The cargo ship Ever Given is free after being stranded in the Suez Canal for nearly a week. But now, though the busy shipping channel has reopened, the saga isn’t over.
And the “ripple effects” of the episode on the global shipping network will eventually be felt here in Windsor, particularly by the grain industry, according to Steve Salmons, CEO of the Windsor Port Authority.
Locally, Salmons expects a trickle down effect in the coming weeks. The ships expected to arrive in Windsor to pick up grain harvested last year could be delayed as a result of backlogs on the Suez.
Those delays in moving grain product could have consequences for farmers’ bottom line, he said.
“In Windsor, we’re a major grain exporter,” he said. “Eighty per cent of all grain grown in the three-counties area here comes through the Port of Windsor and is exported out to across the globe.”
The grain backup means shipping companies may not be able to carry other products as scheduled, or those other product shipping commitments mean they won’t be back to pick up grain.
“So, we don’t know ultimately what it’s going to mean to us. We do know there’s a trickle effect,” he said.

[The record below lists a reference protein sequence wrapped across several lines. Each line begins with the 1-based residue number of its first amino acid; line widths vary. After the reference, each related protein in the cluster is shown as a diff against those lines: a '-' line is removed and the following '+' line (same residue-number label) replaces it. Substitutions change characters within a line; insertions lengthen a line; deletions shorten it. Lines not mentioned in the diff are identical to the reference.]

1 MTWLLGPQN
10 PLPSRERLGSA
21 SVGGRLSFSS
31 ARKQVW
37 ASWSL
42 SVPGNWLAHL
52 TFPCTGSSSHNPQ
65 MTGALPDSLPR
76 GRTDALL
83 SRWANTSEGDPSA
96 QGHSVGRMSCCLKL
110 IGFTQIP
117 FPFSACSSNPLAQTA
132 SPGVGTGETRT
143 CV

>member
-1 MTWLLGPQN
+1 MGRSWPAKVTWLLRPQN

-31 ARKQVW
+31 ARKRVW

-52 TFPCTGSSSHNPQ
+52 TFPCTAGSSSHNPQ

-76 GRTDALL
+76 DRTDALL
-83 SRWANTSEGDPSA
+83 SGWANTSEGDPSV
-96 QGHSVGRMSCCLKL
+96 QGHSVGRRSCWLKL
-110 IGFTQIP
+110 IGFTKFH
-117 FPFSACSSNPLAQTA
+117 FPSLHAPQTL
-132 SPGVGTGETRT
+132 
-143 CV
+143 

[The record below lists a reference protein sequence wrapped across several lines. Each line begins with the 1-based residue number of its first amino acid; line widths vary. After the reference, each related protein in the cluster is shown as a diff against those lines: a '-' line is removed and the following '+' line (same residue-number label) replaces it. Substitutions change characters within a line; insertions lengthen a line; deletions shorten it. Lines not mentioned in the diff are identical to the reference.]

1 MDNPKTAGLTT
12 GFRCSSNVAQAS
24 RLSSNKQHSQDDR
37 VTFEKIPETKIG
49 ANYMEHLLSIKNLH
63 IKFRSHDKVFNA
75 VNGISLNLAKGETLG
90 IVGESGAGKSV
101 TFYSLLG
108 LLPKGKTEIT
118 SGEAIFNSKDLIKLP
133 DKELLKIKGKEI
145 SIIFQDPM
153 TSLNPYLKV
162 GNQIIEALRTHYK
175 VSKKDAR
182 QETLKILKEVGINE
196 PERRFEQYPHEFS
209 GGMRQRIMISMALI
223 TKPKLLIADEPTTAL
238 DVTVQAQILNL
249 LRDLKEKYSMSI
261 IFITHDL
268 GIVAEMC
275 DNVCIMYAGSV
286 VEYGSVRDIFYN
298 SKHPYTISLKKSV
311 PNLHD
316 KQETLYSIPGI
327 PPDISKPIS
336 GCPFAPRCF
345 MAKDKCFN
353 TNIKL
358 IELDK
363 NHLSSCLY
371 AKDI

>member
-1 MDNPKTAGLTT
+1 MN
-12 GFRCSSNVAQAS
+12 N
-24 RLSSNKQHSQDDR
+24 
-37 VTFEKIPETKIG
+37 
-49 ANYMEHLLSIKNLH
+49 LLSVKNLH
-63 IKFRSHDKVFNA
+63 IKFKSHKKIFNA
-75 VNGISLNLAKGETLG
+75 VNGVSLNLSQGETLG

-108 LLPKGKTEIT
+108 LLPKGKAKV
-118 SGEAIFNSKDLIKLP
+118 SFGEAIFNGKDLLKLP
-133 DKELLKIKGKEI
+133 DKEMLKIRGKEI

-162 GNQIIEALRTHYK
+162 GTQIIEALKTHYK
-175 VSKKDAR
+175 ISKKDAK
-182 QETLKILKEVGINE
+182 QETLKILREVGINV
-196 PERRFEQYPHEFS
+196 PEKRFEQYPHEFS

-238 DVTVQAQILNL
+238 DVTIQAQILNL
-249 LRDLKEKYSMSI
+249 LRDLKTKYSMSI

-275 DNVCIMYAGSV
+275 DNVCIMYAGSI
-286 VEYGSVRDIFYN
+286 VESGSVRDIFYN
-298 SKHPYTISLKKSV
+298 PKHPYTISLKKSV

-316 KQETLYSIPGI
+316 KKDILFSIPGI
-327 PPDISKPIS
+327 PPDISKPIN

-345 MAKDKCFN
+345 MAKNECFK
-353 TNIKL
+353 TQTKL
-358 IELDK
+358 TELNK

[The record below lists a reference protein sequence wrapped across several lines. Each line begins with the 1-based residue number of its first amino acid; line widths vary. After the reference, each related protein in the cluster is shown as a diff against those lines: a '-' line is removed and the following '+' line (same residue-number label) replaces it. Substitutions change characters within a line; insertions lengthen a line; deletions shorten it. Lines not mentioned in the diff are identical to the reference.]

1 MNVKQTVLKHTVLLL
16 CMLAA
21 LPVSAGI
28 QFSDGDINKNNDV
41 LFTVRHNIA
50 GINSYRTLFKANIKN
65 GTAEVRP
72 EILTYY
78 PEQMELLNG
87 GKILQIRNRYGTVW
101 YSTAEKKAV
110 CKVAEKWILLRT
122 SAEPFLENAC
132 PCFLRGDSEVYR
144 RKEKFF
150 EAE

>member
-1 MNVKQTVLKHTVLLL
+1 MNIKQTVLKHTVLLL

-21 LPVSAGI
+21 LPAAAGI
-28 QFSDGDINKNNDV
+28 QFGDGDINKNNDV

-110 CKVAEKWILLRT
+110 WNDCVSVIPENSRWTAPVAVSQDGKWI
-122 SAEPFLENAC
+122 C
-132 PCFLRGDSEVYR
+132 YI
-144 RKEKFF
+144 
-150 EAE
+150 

Normally, about $11.3 billion worth of goods are shipped through the canal daily, and there was a backlog of nearly 400 ships when Ever Given was moved on Monday.
The combination of the closure plus the backlog of other vessels waiting to get through amounts to two weeks lost, Salmons said.
“So when you lose two weeks out of an international world-connected transportation highway, you slow down the entire global economy, and that affects every one of us, no matter where you live on the globe.”
Consumer goods affected
Windsor has the third-largest port on the Canadian side of Great Lakes, and the 10th largest in Canada, Salmons said.
“This is a significant port with a lot of material and product coming and going,” he said.
Salmons said the region could also see delays in the arrival of steel. And the Ever Given episode could ultimately affect what we see on store shelves in the near future.
Arrival of consumer goods shipped by container could be delayed at bigger ports like Montreal and Vancouver.
“We’re going to see, wait a minute, we don’t have that TV in stock. That patio set I wanted to buy this spring isn’t available because it’s sitting on a container ship two weeks late,” he said.